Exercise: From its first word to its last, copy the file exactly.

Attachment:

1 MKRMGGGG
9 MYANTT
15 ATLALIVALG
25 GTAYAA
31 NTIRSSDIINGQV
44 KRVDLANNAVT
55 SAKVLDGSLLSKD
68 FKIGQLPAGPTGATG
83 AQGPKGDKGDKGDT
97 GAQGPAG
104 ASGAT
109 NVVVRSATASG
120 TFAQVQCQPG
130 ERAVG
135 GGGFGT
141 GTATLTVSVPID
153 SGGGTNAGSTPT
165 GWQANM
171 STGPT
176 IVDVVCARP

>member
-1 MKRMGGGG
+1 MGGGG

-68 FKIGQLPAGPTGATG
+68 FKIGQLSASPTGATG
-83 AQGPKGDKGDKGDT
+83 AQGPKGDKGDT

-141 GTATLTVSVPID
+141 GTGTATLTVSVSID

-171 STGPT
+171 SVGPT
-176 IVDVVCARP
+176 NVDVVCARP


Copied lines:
1 MKRMGGGG
9 MYANTT
15 ATLALIVALG
25 GTAYAA
31 NTIRSSDIINGQV
44 KRVDLANNAVT
55 SAKVLDGSLLSKD
68 FKIGQLPAGPTGATG
83 AQGPKGDKGDKGDT
97 GAQGPAG
104 ASGAT
109 NVVVRSATASG
120 TFAQVQCQPG
130 ERAVG
135 GGGFGT
141 GTATLTVSVPID
153 SGGGTNAGSTPT
165 GWQANM
171 STGPT
176 IVDVVCARP

>member
-1 MKRMGGGG
+1 MGGGG

-68 FKIGQLPAGPTGATG
+68 FKIGQLSASPTGATG
-83 AQGPKGDKGDKGDT
+83 AQGPKGDKGDT

-141 GTATLTVSVPID
+141 GTGTATLTVSVSID

-171 STGPT
+171 SVGPT
-176 IVDVVCARP
+176 NVDVVCARP